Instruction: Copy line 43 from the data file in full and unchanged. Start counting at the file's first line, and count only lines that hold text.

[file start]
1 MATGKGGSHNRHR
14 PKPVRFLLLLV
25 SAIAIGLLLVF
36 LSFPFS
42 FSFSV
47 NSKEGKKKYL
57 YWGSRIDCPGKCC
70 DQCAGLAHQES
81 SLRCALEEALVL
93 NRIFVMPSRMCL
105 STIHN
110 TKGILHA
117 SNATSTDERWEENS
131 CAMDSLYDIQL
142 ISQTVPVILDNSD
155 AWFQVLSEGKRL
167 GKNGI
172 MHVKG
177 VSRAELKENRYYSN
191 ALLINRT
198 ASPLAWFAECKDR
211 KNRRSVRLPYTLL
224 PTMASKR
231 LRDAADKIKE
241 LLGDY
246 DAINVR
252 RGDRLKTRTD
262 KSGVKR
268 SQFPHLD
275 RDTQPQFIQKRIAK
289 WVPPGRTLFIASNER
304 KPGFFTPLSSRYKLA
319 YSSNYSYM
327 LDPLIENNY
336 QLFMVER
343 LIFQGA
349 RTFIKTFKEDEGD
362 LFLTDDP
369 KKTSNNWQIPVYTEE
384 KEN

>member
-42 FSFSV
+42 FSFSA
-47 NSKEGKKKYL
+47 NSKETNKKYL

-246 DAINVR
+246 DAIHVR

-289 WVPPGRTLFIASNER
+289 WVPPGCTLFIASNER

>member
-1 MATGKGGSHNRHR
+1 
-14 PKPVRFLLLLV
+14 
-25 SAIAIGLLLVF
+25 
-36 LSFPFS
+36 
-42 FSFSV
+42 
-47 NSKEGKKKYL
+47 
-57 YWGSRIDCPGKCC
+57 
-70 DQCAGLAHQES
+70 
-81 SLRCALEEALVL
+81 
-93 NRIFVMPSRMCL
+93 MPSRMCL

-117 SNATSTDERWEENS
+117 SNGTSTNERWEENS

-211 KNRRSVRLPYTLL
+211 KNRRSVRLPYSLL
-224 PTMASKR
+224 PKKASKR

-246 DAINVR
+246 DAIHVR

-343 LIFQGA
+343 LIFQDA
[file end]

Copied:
+42 FSFSA